Ideality, which gives the desire of what the French call the beau ideal," and Wonder, which seeks its gratification in every thing new, or with whose qualities the other faculties are yet unac. quainted, are so evidently of that class of which self is the direct object, in relation to which they are called into action, that illustra. tion is quite unnecessary.

Of Firmness and Concentrativeness, it need only be observed, that they have no relation to external objects, and that their influence terminates on the mind itself. They only add a quality to the manifestations of the other powers. We have thus gone over all the sentiments, except Benevolence, Veneration,

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and Conscientiousness, and we have found that, with these exceptions, their direct end is either selfish or indifferent. To none of those, therefore, can we refer that moral principle whose approbation or disapproval is expressed in reference to actions involving the relation of man to his Creator and to his fellow—the only actions to which virtue or vice is conceived to attach. They may be, and are undoubtedly, often brought to lend their aid in supporting and adorn. ing virtue ; but if its pure banner, “sans peur et sans reproche,” be withdrawn, they will enlist with equal readiness in the service of vice. There is nothing necessarily moral in their nature ; and it is therefore, we conclude, that it cannot be the relation of any feelings which they can directly generate to actions contemplated by us with moral approbation, that is expressed by the term virtue.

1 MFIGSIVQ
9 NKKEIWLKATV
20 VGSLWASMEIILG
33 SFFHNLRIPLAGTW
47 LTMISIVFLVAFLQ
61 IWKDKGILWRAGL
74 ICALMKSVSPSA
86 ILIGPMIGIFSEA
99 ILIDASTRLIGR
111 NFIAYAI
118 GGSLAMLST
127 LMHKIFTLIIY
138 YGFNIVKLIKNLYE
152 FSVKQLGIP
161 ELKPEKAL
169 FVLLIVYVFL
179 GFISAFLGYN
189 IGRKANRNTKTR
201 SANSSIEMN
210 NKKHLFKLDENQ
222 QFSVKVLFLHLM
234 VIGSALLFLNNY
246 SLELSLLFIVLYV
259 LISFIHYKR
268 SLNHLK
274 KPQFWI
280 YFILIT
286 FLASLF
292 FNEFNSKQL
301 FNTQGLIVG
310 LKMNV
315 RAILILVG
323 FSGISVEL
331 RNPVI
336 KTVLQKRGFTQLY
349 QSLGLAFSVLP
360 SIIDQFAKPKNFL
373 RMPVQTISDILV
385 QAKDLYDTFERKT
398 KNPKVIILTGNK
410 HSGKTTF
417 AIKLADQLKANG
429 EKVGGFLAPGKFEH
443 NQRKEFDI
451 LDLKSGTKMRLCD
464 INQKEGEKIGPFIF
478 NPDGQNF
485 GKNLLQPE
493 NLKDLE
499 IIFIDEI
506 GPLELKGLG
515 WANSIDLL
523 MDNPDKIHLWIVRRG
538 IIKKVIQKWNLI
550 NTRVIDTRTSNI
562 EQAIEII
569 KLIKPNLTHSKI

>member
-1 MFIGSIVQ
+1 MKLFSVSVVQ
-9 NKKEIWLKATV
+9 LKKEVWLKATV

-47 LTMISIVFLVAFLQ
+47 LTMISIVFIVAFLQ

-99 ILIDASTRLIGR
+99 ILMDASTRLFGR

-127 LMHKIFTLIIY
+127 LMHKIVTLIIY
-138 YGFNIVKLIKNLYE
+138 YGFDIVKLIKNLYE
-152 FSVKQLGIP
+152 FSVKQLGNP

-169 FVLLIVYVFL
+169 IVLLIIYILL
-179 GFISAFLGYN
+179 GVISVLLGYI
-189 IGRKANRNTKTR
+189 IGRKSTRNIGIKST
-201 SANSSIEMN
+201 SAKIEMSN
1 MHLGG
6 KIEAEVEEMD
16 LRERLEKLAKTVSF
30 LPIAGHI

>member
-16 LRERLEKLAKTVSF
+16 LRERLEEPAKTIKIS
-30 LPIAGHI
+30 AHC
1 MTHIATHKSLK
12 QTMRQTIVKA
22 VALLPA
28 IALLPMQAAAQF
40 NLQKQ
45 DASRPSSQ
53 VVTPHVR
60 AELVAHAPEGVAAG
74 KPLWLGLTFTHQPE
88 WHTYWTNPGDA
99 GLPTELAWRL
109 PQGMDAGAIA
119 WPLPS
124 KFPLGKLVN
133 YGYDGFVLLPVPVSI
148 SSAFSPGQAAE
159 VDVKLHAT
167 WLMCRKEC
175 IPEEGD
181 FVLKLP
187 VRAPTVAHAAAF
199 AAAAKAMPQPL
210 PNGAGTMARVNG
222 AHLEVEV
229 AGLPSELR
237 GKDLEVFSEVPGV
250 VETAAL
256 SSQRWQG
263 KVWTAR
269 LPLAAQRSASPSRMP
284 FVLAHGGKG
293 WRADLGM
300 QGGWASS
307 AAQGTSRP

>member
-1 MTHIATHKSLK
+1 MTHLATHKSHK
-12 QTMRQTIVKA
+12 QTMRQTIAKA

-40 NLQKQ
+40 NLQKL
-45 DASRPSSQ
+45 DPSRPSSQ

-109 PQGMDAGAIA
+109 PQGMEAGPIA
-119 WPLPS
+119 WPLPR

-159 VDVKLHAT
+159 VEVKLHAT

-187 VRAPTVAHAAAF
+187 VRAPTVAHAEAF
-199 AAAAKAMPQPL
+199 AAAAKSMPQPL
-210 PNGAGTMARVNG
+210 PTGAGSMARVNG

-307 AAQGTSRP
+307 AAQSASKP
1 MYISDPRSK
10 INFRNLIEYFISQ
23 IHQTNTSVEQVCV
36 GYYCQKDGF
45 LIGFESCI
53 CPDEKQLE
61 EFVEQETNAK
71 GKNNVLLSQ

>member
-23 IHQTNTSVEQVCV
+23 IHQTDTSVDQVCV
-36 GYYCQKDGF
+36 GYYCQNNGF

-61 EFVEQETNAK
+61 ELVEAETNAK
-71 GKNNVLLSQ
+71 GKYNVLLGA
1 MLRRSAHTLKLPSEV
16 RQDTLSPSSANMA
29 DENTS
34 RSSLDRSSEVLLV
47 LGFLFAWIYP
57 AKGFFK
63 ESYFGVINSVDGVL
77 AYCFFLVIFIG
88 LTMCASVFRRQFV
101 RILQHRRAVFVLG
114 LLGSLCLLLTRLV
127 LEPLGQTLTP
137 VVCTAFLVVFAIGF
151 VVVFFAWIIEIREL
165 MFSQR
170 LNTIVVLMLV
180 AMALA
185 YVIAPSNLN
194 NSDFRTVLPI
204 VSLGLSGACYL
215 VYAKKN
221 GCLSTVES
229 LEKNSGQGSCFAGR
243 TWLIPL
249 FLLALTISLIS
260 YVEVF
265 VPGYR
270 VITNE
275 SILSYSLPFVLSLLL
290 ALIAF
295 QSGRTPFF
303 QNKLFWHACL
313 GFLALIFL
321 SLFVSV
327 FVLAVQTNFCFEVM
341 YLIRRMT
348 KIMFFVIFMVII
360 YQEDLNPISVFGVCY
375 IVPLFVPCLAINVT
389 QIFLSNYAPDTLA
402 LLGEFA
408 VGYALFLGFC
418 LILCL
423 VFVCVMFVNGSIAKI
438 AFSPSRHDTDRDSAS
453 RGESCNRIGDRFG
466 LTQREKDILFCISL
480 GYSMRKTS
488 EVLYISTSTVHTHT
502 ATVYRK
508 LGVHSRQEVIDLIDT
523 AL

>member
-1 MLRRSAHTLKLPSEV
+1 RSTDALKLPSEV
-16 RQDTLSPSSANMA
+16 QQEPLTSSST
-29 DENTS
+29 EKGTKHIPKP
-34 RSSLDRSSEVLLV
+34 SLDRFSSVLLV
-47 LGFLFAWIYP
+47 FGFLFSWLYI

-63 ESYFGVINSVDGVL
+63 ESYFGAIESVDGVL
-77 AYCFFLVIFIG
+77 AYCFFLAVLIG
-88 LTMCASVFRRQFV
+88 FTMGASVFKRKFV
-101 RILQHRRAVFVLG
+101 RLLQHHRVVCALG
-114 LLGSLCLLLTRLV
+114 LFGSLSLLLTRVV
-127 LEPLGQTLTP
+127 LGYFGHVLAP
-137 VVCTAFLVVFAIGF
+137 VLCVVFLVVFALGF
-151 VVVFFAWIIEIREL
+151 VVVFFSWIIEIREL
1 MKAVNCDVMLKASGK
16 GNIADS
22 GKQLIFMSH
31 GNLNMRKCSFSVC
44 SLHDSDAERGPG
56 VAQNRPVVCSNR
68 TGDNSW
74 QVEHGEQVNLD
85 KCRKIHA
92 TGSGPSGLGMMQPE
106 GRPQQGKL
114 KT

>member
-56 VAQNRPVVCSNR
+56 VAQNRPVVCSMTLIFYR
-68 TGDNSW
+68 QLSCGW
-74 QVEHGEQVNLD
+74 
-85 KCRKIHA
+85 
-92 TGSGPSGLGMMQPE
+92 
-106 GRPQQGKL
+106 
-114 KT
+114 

All men agree in ascribing the title of virtuous only to those actions of which human interest and happiness are conceived to be the object; and to the faculties which directly prompt to such actions, we would accordingly turn for the elements of that moral principle by which they are approved. In other words, we hold virtue to be a term expressive of the relation of the sentiments of Benevolence, Veneration, and Conscientiousness, to certain actions contemplated by us, in which the enlightened exercise of these sentiments is involved. It is observed by Mr. Combe, in his admirable reflections on the harmony of the faculties, that the dictates of these sentiments, when enlightened by intellect, always harmonise. And moreover, that whatever conduct they approve when so enlightened, is always perceived by the understanding to be expedient; and, if practically followed out, actually proves in its consequence to be so; demonstrating, as he observes, the truth of the maxim, “nunquam aliud natura, aliud sapientia dirit.Hence we perceive not only that Benevolence, Veneration, and Conscientiousness, acting either singly or combined, according to the circumstances of the case, comprise the elements of that emotion which is the essence of every moral decision, but that their decisions are fixed and invariable, because they are such as the intellect, when sufficiently informed, will always discover to be the most expedient for the purpose they have in view, viz. human interest and happiness.